Have you been thinking about adding a Trust to your Estate Plan? Smart move. Even if you’ve already started your planning, or if you already have a Will, Trusts can add a layer of protection for your family, loved ones and legacy once you’re gone. If you’ve got assets over $160,000, own a home or have dependents, setting up a Trust might just be the best thing you ever do, but where do you start?
For many people, the topic of Estate Planning seems daunting, overwhelming and confusing. Thinking about the inevitable isn’t something you want to do, but with our help, you can get through the process and feel confident in the choices you’ve made. Our in-depth look at all the types of Trusts available will help you get started.
13 Most Common Types of Trusts
Even though there are several different types of Trusts to choose from, you don’t have to be worried about picking the one that’s best for your needs and situation. Below, we’ve listed all the most common types of Trusts, explained in detail, so you know exactly what you need. First, you should understand the basic characteristics and parts of a Trust:
Grantor - The Trust creator (also known as Settlor or Trustor)
Now we’ll look in detail at each of the major types of Trusts you can choose from. There are 13 we’ll cover today:
Revocable vs Irrevocable Trusts
A Revocable Trust (also sometimes referred to as a Living Trust) is a Trust that can be changed or revoked for any reason, at any time, as long as the Grantor is still living and deemed mentally competent.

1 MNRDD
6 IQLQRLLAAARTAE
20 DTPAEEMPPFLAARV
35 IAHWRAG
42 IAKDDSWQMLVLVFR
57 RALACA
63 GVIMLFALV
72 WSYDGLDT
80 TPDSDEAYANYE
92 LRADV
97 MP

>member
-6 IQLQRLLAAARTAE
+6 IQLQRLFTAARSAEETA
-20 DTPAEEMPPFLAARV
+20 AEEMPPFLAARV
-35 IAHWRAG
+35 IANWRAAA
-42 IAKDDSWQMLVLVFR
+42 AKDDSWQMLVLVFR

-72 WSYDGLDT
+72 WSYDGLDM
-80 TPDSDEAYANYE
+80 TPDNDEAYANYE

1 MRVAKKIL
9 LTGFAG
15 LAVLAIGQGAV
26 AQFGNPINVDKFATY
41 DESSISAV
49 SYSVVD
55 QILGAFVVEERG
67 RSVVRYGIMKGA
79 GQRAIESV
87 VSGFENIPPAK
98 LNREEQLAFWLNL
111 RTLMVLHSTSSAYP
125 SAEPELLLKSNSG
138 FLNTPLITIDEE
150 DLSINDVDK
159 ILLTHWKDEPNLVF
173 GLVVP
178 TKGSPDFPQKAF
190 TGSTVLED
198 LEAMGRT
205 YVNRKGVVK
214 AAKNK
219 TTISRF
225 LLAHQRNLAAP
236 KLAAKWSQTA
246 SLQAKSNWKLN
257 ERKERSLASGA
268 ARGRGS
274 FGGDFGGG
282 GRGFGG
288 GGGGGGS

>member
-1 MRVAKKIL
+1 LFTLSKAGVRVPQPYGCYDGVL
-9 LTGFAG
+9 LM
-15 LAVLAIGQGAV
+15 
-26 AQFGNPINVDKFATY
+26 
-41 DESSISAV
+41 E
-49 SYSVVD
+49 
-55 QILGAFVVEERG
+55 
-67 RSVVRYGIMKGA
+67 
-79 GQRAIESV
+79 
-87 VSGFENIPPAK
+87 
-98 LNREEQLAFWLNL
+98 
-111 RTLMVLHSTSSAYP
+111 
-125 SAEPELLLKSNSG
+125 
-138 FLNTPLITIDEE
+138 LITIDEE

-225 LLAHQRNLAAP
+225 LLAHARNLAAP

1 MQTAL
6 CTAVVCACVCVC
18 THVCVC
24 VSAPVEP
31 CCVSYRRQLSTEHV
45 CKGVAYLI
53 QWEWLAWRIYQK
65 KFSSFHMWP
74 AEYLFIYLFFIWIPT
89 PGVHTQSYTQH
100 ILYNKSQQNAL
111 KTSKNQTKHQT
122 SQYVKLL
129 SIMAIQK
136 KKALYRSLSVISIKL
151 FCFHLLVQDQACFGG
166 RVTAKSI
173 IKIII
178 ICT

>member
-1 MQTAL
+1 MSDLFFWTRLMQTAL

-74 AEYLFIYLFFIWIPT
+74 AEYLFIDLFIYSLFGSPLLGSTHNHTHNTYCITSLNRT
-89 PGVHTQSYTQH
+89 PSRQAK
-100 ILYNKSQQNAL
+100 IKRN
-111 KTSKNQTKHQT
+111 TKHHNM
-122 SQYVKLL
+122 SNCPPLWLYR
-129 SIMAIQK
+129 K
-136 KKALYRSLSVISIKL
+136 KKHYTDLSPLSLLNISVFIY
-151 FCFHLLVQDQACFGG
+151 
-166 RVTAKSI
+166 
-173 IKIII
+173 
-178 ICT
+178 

An Irrevocable Trust cannot be changed without all of the beneficiaries consenting first. At first glance, it may seem that Irrevocable Trusts are never a good idea, but in certain instances, they can actually be quite beneficial. Most people who set up Irrevocable Trusts do so for tax considerations. Additionally, as they can protect from lawsuits and creditors, Irrevocable Trusts can be wise for those who have a particularly litigious profession, like doctors or lawyers.
A Living Trust is really just another name for a Revocable Trust. It’s established, by you, during your lifetime, and will ultimately benefit your named beneficiaries after you pass away. While it will help your loved ones avoid the costly and often expensive process of probate, Living Trusts are not an effective option for asset protection while you’re alive. True, assets will be more difficult to access when they’re in a Living Trust, but they still could end up in the hands of creditors during your lifetime. It’s not foolproof by any means.
Sometimes, when two people want a Trust together, their best option is what’s known as a Joint Trust. This would be a good type of Trust for a married couple. During the couple’s lifetime, both have the ability to retain control over the assets, and upon one’s passing, the surviving partner then automatically becomes Trustee.
Also called a “Will Trust” or a “Trust Under Will,” a Testamentary Trust is created inside a Will and it will not take effect until your passing. Your Last Will and Testament explains how, at the right time, the actual Trust should be created. Testamentary Trusts aren’t considered Living Trusts because they’re not actually a viable document until you pass away (hence, they’re not “living”). Note that Testamentary Trusts will go through probate, and you’ll also lose some of the privacy protection that other Trusts can offer - these are losses of two of the major benefits of Trusts to begin with.
[We now offer Testamentary Trusts! Find out if it's the right plan for you.]
A Charitable Trust is exactly what it sounds like - a Trust set up to benefit a charitable organization. This is another one of the types of Irrevocable Trusts available, and can offer some tax benefits while still generating income. When you set up a Charitable Trust, you appoint an organization to be Trustee. As they invest (or liquidate and reinvest), a regular stream of income can be created.